Oral cavity

Last revised by Candace Makeda Moore on 18 Jan 2023

The oral cavity, also known as the mouth, is the most proximal portion of the aerodigestive tract, and is continuous posteriorly with the oropharynx.  

The oral cavity includes the lips anteriorly. For purposes of staging oral carcinoma according to the 8th edition of the AJCC TNM staging system, the oral cavity starts at the portion of the lip that contacts the opposed lip (wet mucosa) and excludes the dry vermilion lip.

The oral vestibule is the space between the labial and buccal mucosa anteriorly/laterally and posteriorly/medially the teeth and gingiva.

Parotid glands are located at the lateral walls of the oral cavity. Both levator and tensor veli palatini (that elevates soft palate during swallowing) also insert into the lateral walls. Palatoglossus and palatopharyngeus also extend from the base of the uvula laterally into the base of the tongue 5. These two muscles (palatoglossus and palatopharyngeus) form a concavity to house the palatine tonsils 5.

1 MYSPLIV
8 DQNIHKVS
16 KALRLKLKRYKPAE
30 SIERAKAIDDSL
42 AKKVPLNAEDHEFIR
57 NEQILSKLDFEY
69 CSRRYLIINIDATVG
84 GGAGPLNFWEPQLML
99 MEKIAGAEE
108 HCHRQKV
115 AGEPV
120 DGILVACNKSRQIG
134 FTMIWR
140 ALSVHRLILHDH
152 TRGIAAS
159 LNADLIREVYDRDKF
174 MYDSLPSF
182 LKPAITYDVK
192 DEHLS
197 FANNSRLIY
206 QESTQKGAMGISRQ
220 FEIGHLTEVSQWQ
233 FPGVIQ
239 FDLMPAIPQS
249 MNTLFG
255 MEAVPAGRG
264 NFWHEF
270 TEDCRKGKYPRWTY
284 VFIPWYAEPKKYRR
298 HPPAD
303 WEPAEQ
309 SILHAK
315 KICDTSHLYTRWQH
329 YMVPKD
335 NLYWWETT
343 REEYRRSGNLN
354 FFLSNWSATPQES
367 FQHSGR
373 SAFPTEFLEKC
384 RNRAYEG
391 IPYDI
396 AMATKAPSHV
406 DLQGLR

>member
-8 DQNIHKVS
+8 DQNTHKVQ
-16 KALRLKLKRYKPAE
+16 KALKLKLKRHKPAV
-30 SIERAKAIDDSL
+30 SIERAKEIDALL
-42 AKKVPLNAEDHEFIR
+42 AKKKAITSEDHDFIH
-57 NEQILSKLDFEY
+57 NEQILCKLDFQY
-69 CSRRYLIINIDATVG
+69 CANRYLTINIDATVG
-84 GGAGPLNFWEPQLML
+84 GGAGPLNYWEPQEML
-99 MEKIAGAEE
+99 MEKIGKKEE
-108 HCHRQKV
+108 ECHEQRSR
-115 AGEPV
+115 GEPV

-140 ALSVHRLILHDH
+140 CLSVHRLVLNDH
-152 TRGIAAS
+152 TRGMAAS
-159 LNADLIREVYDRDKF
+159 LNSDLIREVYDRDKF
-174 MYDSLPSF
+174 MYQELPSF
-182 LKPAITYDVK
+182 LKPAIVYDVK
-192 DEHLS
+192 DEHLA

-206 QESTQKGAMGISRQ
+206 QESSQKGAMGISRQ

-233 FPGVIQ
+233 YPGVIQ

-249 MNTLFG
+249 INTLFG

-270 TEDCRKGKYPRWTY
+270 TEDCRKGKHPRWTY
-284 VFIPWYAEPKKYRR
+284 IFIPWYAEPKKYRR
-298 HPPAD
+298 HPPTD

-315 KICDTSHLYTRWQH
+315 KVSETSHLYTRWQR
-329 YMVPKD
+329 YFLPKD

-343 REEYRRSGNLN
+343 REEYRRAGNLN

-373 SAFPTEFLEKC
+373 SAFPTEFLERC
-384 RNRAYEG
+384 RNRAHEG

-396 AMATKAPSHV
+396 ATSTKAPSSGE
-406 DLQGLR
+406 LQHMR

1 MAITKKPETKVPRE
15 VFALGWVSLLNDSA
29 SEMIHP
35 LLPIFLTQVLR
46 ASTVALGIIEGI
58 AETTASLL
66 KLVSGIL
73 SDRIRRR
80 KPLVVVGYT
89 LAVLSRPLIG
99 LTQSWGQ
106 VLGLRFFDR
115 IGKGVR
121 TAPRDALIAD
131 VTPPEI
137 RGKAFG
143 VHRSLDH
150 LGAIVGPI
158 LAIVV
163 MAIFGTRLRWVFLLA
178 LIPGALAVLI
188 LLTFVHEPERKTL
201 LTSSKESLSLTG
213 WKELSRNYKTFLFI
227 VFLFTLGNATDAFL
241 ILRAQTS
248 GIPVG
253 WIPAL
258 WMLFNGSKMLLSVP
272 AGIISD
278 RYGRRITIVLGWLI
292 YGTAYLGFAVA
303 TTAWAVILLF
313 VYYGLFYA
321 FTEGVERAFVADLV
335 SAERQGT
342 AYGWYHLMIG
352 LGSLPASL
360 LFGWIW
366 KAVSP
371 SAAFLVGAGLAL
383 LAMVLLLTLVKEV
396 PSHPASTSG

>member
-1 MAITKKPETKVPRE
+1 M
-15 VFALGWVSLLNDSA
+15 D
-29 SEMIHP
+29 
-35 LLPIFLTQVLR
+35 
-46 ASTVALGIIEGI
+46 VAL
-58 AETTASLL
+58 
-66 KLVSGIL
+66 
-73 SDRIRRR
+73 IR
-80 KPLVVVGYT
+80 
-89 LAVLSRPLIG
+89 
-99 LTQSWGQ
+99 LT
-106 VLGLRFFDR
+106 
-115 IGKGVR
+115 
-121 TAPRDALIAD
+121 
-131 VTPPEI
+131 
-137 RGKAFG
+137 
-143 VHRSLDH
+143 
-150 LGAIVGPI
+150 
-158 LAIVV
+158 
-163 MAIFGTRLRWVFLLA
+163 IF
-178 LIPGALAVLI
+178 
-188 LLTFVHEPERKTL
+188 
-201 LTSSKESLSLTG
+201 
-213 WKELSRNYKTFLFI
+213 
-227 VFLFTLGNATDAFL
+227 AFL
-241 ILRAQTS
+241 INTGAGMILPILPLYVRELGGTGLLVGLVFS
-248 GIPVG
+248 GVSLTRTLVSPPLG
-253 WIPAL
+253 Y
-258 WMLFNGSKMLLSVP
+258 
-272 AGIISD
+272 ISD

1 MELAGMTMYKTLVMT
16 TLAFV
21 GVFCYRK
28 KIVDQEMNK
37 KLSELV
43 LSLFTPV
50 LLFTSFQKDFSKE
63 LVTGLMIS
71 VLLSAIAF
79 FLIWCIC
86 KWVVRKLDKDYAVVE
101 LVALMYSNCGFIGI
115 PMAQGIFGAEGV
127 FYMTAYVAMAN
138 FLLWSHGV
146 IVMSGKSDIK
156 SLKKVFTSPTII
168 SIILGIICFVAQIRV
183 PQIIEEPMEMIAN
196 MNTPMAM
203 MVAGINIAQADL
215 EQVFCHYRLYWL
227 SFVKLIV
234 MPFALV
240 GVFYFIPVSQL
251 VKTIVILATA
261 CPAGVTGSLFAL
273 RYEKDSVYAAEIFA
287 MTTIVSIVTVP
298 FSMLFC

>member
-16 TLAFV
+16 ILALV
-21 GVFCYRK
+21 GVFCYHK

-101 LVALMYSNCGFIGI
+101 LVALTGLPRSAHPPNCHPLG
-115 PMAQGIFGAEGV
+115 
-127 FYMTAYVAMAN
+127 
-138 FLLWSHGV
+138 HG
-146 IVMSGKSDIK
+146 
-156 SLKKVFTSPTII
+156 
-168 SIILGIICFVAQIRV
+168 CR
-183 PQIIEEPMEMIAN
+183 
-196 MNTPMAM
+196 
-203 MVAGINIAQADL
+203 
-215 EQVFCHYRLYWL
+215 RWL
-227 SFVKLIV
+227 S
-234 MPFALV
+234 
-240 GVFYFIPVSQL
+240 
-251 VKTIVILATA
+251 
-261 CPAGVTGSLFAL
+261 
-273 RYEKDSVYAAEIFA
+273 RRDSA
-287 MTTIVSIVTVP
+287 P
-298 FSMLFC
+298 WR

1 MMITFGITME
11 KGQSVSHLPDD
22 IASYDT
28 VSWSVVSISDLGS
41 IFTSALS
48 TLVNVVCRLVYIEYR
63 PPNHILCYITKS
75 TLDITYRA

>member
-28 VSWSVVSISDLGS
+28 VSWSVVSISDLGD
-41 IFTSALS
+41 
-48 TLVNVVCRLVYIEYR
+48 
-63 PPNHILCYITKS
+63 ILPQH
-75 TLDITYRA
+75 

Submandibular and sublingual glands are located at its floor 5.

Posteriorly, the oral cavity extends to a ring of structures (circumvallate papillae, anterior tonsillar pillars, and junction of hard and soft palates) that divides it from the oropharynx.

The oropharyngeal isthmus (fauces) is the relatively constricted opening between the oral cavity and the oropharynx, but is considered to be part of the oropharynx.

The oral cavity is divided into a number of subsites both anatomically and for the purposes of cancer staging:

Lymphatic drainage of the oral cavity includes submental, submandibular, retropharyngeal, and deep cervical nodes 5.

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Cases and figures

  • Figure 1
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